You’d think that having hit summer #4 that I would at least be used to it. But I’m not.

My car’s temperature gauge at 10:30 a.m. one recent morning.

“Summer” as in the season known to be hot essentially starts here in April when it stops being comfortable to sit outdoors and generally lasts until early November. But last week meant the real start of summer around here; temperatures hitting 115 degrees and humidity levels at 60 percent and upwards. I’m sucking down water but I’m still constantly dehydrated.

I’m certainly not trying to dismiss the pain of the heatwave engulfing the U.S. right now. Hot is hot and losing your AC because the power’s out is pure misery. Thankfully, the power is steady here. They know what the temps are like here and at least the Dubai electricity company has made sure the grid can handle it. (Not so lucky in neighboring Sharjah which regularly suffers power cuts during the summer.)

It’s not like I’m some tenderfoot. I grew up in Texas. I’m used to hot summers. But Gulf heat is something else. It’s hard to explain how hot 115 degrees is. And, no, it’s not a dry heat. The U.A.E. may be desert but it does not skimp when it comes to providing you the fullest extent of hell come summertime. It’s humid here in a way that would make Florida and Houston blush.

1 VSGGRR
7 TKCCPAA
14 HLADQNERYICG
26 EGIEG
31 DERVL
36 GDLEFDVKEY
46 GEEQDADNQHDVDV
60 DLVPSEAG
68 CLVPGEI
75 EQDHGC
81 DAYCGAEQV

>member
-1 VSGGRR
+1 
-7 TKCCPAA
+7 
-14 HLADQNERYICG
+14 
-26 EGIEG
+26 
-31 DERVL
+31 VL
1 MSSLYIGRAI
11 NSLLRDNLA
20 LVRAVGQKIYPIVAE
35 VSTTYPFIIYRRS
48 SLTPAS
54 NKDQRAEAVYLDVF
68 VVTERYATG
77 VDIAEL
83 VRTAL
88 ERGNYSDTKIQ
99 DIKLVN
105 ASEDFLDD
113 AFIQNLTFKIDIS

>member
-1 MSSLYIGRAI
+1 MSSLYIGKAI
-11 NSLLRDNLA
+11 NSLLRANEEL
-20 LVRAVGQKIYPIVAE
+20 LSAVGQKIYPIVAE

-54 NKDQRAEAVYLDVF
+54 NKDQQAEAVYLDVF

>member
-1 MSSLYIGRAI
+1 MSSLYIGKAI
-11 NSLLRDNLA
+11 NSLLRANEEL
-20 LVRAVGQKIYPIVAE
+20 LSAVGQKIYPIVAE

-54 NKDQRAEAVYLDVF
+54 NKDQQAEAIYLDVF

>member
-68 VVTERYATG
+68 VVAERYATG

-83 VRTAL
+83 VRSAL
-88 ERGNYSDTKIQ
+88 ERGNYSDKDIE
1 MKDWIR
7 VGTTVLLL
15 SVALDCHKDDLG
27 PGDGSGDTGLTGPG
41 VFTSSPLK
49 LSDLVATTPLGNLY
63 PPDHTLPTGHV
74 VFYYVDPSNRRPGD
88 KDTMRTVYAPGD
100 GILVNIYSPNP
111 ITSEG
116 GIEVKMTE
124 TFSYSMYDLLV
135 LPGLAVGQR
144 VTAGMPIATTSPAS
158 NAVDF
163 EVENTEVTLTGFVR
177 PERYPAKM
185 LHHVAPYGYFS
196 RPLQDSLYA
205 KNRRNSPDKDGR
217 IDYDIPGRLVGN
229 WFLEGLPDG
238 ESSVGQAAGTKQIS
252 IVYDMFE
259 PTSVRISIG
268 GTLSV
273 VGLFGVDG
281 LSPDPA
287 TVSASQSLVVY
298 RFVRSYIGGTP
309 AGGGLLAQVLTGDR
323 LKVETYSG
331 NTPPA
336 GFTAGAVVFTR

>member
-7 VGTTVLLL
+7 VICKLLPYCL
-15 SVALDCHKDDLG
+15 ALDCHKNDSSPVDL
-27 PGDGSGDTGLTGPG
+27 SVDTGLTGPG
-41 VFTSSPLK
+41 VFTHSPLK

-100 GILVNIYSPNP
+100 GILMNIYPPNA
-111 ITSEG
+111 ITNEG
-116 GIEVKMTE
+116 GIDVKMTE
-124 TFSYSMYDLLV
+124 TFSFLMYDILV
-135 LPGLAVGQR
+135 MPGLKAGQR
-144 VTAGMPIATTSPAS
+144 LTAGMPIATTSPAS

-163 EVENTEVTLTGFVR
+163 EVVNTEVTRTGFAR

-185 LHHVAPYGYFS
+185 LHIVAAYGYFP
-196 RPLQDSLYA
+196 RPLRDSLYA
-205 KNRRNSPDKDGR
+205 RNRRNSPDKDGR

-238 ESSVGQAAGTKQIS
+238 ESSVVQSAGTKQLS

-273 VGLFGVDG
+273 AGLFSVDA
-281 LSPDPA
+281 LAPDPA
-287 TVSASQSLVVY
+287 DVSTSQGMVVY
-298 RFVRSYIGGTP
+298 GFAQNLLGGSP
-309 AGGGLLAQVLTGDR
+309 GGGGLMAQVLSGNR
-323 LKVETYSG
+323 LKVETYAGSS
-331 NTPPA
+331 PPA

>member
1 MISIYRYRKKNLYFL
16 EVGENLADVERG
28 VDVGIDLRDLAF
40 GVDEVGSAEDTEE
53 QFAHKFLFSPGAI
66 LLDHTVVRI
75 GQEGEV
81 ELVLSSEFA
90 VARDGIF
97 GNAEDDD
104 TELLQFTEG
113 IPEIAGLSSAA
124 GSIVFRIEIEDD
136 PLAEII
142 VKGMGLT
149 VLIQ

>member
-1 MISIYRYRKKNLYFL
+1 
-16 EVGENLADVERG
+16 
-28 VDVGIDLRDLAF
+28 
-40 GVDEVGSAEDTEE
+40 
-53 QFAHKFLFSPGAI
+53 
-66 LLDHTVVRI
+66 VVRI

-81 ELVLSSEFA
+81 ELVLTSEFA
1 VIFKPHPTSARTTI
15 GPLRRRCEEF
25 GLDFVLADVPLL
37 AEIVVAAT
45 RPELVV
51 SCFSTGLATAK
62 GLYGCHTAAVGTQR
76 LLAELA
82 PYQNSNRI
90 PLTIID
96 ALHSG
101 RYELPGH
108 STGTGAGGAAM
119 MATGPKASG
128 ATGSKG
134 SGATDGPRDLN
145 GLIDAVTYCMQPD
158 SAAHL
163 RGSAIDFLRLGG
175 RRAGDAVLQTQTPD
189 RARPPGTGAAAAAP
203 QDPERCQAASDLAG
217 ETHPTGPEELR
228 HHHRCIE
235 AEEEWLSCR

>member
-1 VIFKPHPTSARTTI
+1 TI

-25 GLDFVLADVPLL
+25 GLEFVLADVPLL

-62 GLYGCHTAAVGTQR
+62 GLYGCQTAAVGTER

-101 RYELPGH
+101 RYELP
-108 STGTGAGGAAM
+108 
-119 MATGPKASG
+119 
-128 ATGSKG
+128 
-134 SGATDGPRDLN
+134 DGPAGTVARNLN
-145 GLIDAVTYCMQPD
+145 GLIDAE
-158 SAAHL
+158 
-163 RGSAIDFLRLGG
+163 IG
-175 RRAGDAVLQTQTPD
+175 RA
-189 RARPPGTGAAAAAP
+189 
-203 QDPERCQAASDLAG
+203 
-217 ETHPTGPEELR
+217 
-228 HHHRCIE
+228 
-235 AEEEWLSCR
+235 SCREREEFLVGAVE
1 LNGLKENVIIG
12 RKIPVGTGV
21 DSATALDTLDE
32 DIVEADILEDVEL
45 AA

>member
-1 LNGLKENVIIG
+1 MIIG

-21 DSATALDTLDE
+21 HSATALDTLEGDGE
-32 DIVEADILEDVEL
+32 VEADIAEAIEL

Really, at this end of the thermometer, does it matter? Sure it’s dry in Kuwait. But it’s also 123 degrees. Misery is misery.

To cope, you hide indoors all day, closing the blinds against the sun. In the Gulf, you get cabin fever in the summer. Living here really shows you how merciless and deadly the sun can be. Step outside and you’re immediately blinded. (A good pair of sunglasses is key to living here. Of course it’s so humid that as soon as you put them on, they fog up, rendering you blind anyway.)

There is no longer a cold water spigot. Oh, sure, it’s there, taunting you on the right side of the faucet. But it does not release cool, refreshing water. You don’t bother turning on the hot spigot because the cold water is hot enough, thank you! I’ve not had the hot water heater on in my bathroom for four days. Shower is still scalding hot.

I’m lucky. What about the workers at construction sites or in neighborhoods, making deliveries or hauling gas canisters with a paltry midday break? They don’t even have the luxury of complaining, I suppose.

The heat won’t subside until October, when the temperatures will consistently drop below 100 degrees. At least in the U.S., the areas affected by the heatwave will have their power restored soon and temperatures will begin dipping out of the danger zone well before October. When they do, please spare me — and, more importantly, these workers — a thought.

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